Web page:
• Begin re-reading the Harry Potter series. It's my favorite and I have not read it in a while.
  • Complege Goodreads reading challenge of 75 books. Five less than last year.

Tuesday, July 30, 2013

Review: BOMB

BOMB by Steve Sheinkin

“Bomb: The Race to Build -and Steal- The World’s Most Dangerous Weapon” by Steve Sheinkin is a non-fiction book about the events surrounding the development of the atomic bomb. The book goes back and forth between the development of the bomb and the efforts of Russian spies to steal the plans. Intermingled in these two major plots are glimpses of the Norwegian resistance and their efforts to prevent Germany from building their own bomb.

Review: Everyday

Everyday by David Levithan

What would it be like to wake up in a different body everyday? Would you like getting a glimpse into the lives of many different people? Would you long to stay in one place? Moving from one body to another is not a hypothetical question for A. It is A’s life.

A is 16 years old, and therefore only inhabits the bodies of 16 year olds. A is does not identify as being a boy or girl, but takes on the gender of the body s/he is inhabiting for the day. A is fine with this, and through the years has learned how to live inside someone without disrupting that person’s life. Until A meets Rhiannon and falls in love.

Rhiannon is the only person A can think about. Instead of making the day of the person whose body s/he is in habiting as normal as possible, A spend his/her days traveling to see Rhiannon and convince her, and him/herself that a relationship is possible. Soon, though, A loses track of things and messes with the life of the wrong boy. A no longer feels safe, and finds out that s/he might not be alone.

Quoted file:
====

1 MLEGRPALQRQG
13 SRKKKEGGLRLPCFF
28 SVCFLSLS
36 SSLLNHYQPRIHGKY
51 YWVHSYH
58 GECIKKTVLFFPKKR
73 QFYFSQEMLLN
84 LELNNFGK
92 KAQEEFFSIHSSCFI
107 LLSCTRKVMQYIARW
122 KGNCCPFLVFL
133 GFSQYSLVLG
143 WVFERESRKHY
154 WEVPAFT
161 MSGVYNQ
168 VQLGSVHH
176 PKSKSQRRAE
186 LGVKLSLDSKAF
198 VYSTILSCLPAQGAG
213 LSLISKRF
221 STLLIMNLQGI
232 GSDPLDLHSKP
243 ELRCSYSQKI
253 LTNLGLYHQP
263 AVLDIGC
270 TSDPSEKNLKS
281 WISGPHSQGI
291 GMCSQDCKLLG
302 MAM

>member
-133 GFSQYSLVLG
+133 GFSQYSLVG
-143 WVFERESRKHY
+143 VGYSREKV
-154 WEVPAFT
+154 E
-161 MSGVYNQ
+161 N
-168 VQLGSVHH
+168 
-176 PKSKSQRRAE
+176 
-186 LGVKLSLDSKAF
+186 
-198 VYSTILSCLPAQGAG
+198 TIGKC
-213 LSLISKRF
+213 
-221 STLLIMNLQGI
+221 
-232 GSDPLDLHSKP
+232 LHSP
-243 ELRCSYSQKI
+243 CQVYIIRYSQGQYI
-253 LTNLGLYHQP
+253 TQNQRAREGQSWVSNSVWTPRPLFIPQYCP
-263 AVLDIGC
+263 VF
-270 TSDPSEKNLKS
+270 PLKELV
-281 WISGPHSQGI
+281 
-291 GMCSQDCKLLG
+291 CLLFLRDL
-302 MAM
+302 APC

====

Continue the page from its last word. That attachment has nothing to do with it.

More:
This book is engaging from the first page to the last. I could not put it down, and had to know what happens to A. Does A find a way to make it work with Rhiannon, or get over her? Or maybe A falls in love with someone else. It was easy to identify with A, and I enjoyed reading about the world through this unique lense. The only thing I wanted more of was the other beings that were like A. The plot introduces readers to a “Bad” one, but what about another “good” one? And how did A come into existence, anyway?

I liked Everyday and felt like I couldn’t read fast enough to find out what comes next. At the end, though, I still had many questions that were left unanswered. Sequel, please?

Tuesday, July 16, 2013

Tuesday, June 25, 2013

My First Week of Work

A photographic look at my first week of work.

Just walked in looking awesome

Made sure people knew I was serious and not one to be messed with.

I was feared.

I showed my skillz and demanded respect.

This library don't know what hit it.

Monday, June 17, 2013

Book Expo of America

Standing in front of the book cover for Julianne Moore's
new children's book. I had my poster signed

Have you ever been to a magical land where everyone is happy to walk around for hours while carrying big heavy bags of books? A land where those people are happy to carry the books because they are free and are practically thrown at you? But not actually thrown, because that would hurt and people would not be as happy, but you get what I'm saying. The books are free, and there are a lot of them. And there is a lot of chocolate, too. Books and chocolate and other free stuff, oh my!

I have been to this magical place. It is called Book Expo of America.